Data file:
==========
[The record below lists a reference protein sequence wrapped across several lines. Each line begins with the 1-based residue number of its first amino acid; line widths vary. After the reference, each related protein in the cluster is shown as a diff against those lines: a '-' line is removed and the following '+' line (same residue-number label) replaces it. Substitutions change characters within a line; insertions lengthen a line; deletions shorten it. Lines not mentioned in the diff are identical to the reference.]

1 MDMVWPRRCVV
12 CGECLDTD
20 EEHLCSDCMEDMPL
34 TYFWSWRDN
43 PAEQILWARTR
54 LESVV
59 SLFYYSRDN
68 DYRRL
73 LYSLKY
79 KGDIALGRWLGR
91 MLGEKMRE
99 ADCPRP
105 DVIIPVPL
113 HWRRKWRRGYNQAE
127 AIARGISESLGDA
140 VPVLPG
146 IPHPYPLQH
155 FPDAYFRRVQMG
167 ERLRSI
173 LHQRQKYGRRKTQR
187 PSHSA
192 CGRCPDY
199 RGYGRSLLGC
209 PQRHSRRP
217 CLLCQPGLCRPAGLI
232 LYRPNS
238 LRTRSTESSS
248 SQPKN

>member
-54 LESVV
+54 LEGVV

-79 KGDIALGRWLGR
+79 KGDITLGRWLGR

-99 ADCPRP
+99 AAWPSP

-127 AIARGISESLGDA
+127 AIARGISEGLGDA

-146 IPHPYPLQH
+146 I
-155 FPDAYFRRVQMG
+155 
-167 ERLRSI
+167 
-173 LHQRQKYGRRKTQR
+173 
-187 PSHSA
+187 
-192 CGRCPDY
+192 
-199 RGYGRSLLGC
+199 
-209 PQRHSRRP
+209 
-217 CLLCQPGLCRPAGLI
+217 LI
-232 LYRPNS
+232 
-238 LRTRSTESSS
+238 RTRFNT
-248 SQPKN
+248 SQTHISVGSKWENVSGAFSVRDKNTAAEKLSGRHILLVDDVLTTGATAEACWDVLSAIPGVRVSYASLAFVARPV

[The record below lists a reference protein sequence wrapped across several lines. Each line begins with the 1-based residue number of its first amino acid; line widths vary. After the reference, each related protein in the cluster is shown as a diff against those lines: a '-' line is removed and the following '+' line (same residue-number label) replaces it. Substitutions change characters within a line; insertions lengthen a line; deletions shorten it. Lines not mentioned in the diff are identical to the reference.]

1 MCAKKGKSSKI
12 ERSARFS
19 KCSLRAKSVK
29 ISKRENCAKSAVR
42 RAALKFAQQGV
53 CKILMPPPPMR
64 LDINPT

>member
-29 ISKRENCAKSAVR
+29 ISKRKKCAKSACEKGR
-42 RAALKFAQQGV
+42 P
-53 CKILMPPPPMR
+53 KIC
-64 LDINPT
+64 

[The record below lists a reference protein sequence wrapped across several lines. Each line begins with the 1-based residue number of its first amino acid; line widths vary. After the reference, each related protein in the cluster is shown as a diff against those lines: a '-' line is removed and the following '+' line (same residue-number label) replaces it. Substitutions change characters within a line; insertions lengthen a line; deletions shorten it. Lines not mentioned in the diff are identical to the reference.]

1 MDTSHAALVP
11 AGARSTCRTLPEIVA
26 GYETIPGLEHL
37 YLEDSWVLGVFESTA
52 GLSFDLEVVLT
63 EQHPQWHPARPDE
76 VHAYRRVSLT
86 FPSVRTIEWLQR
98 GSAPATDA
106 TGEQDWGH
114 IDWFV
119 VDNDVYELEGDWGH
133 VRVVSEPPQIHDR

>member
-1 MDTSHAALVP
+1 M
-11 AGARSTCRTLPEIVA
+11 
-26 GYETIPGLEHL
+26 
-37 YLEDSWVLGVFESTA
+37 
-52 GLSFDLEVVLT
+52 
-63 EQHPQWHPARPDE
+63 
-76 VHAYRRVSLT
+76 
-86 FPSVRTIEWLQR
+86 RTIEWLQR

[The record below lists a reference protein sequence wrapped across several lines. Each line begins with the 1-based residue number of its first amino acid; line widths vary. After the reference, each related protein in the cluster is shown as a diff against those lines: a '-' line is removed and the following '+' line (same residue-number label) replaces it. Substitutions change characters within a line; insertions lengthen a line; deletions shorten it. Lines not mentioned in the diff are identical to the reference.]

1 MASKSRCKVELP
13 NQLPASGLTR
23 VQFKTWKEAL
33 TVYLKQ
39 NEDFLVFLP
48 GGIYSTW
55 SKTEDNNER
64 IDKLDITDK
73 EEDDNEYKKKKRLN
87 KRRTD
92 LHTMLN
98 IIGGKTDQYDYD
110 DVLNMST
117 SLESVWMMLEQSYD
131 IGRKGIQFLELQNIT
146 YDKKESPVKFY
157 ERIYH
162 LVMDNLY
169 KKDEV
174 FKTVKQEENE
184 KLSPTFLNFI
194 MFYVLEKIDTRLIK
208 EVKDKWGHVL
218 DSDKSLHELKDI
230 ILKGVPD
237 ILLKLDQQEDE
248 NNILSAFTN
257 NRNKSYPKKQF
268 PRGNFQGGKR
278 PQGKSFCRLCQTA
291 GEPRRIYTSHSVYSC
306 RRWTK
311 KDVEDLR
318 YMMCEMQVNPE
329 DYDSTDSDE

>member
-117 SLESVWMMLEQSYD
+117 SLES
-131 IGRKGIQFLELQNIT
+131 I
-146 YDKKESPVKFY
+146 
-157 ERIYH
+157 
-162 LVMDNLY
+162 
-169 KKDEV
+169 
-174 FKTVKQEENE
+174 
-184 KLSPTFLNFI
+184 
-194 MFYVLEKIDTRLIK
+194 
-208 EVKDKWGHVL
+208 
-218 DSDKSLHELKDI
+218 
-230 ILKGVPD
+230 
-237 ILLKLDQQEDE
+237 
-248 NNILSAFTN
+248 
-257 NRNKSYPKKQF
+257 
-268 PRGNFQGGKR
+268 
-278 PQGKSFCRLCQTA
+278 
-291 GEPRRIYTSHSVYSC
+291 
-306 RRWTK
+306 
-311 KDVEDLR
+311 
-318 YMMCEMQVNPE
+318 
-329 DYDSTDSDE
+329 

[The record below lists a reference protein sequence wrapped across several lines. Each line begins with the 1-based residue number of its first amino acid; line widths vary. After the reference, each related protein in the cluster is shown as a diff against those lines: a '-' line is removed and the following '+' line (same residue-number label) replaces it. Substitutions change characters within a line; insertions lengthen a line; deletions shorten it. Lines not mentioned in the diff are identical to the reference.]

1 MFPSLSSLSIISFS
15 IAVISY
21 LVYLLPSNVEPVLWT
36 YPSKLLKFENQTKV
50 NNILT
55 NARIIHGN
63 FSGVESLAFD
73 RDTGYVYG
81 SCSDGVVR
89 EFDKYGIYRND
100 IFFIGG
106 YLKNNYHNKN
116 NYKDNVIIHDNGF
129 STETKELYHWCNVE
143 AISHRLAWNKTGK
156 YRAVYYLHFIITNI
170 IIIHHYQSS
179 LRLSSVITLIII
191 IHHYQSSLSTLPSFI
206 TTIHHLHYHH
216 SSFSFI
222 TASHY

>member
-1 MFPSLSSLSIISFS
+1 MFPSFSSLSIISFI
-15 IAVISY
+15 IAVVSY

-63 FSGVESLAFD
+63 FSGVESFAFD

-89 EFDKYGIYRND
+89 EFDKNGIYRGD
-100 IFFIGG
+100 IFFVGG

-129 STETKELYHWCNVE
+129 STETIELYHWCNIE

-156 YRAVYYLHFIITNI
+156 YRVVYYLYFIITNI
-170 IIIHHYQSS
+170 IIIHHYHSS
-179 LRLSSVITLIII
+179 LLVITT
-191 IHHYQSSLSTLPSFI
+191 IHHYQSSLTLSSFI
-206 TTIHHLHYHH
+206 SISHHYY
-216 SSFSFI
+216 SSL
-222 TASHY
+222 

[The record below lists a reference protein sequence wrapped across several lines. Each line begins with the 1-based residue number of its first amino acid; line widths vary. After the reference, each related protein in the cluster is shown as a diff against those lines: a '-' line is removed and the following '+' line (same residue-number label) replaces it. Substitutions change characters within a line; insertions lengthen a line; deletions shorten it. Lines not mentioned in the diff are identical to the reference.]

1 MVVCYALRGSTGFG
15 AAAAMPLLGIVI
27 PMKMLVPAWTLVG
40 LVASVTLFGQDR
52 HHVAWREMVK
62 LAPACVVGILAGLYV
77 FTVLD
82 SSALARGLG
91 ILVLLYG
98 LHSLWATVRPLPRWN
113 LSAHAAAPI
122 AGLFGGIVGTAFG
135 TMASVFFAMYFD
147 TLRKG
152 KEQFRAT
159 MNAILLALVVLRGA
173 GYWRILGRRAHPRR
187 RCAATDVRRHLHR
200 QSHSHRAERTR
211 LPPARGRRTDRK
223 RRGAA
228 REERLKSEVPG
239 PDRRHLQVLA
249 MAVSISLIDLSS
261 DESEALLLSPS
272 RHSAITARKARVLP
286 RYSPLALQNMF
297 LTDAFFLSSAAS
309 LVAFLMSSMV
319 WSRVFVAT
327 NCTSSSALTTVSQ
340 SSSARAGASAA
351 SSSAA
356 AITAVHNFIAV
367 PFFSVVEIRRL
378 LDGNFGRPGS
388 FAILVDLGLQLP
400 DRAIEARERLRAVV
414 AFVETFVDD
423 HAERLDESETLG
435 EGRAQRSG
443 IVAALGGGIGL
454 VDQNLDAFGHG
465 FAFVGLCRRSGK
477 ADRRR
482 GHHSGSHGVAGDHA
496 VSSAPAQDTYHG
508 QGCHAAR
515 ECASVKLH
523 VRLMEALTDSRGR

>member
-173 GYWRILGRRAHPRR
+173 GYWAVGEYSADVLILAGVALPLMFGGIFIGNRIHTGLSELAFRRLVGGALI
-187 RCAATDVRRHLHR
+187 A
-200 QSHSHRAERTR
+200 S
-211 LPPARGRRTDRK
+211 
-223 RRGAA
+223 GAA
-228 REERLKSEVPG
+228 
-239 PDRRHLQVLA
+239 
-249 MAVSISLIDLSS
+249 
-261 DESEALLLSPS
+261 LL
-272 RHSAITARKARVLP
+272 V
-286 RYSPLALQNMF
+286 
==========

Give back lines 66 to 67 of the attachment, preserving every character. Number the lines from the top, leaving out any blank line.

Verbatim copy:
19 KCSLRAKSVK
29 ISKRENCAKSAVR